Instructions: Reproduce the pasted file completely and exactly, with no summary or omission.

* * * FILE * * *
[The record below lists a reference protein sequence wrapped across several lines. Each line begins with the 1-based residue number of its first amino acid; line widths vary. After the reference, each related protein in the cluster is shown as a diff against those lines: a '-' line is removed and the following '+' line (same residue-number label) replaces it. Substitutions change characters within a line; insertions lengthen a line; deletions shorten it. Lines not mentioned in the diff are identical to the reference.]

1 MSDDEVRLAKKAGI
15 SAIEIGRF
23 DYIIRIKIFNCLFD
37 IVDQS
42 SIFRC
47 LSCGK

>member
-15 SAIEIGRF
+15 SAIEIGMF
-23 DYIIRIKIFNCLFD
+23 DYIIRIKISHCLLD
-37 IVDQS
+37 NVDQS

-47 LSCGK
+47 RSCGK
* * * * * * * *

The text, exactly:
[The record below lists a reference protein sequence wrapped across several lines. Each line begins with the 1-based residue number of its first amino acid; line widths vary. After the reference, each related protein in the cluster is shown as a diff against those lines: a '-' line is removed and the following '+' line (same residue-number label) replaces it. Substitutions change characters within a line; insertions lengthen a line; deletions shorten it. Lines not mentioned in the diff are identical to the reference.]

1 MSDDEVRLAKKAGI
15 SAIEIGRF
23 DYIIRIKIFNCLFD
37 IVDQS
42 SIFRC
47 LSCGK

>member
-15 SAIEIGRF
+15 SAIEIGMF
-23 DYIIRIKIFNCLFD
+23 DYIIRIKISHCLLD
-37 IVDQS
+37 NVDQS

-47 LSCGK
+47 RSCGK